Paul explains the promise a little further in Romans chapter eight: “ But ye are not in the flesh, but in the Spirit, if so be that the Spirit of God dwell in you. Now if any man have not the Spirit of Christ, he is none of his. And if Christ be in you, the body is dead because of sin; but the Spirit is life because of righteousness. But if the Spirit of him that raised up Jesus from the dead dwell in you, he that raised up Christ from the dead shall also quicken your mortal bodies by his Spirit that dwelleth in you.” (Verses 9-11).

The promise is that the believer will have both the Holy Spirit and Jesus Christ dwelling in him or her. “He (the Holy Spirit) shall be in you / I (Jesus) will come to you.” “If so be that the Spirit of God dwell in you / And if Christ be in you.”

I believe this is what the apostle John is speaking of in the following verses: “Hereby know ye the Spirit of God: Every spirit that confesseth that Jesus Christ is come in the flesh is of God: and every spirit that confesseth not that Jesus Christ is come in the flesh is not of God: and this is that spirit of antichrist, whereof ye have heard that it should come; and even now already is it in the world” (1 John 4:2-3). I don’t think he is saying that it is enough to believe that Jesus once walked this earth in human flesh. We must know that He is here right now, in my flesh and your flesh, if we are Christians.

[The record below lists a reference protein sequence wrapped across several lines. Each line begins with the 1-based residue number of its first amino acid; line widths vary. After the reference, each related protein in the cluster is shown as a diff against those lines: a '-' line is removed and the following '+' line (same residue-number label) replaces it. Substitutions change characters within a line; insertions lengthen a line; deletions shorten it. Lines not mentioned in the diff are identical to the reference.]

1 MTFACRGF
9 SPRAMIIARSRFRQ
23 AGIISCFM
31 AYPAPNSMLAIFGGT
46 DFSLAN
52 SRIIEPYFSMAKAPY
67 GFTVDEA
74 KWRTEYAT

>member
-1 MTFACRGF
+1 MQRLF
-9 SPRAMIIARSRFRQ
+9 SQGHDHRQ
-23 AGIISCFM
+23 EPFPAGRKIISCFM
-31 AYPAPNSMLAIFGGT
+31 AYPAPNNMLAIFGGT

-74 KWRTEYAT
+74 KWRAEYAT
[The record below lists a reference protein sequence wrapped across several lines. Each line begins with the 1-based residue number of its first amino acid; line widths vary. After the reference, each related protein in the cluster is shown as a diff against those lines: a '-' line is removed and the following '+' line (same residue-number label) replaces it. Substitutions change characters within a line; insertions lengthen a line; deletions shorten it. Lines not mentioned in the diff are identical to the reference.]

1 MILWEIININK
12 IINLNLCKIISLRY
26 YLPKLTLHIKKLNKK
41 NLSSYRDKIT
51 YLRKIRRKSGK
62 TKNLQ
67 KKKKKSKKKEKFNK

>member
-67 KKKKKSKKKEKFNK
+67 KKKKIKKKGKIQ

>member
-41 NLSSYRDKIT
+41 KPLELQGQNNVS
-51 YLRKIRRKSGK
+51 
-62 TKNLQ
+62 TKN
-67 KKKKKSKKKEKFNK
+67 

“Where there is neither Greek nor Jew, circumcision nor uncircumcision, Barbarian, Scythian, bond nor free: but Christ is all, and in all” (Colossians 3:11). Christ is in every Christian, no matter our ethnic background, social or economic status. This is the identifying mark of the true Christian, recognizable only by other Christians.

Inside or outside?

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There is a line that we cross when we give our hearts to the Lord. Many people stop once they have crossed the line, mill around with others they find there and wonder why they are not experiencing the blessings of Christian life that they were promised. After awhile, some of them step back to the wrong side of the line, become once more captives to sin and console themselves that Christian life wasn’t what they had been led to believe.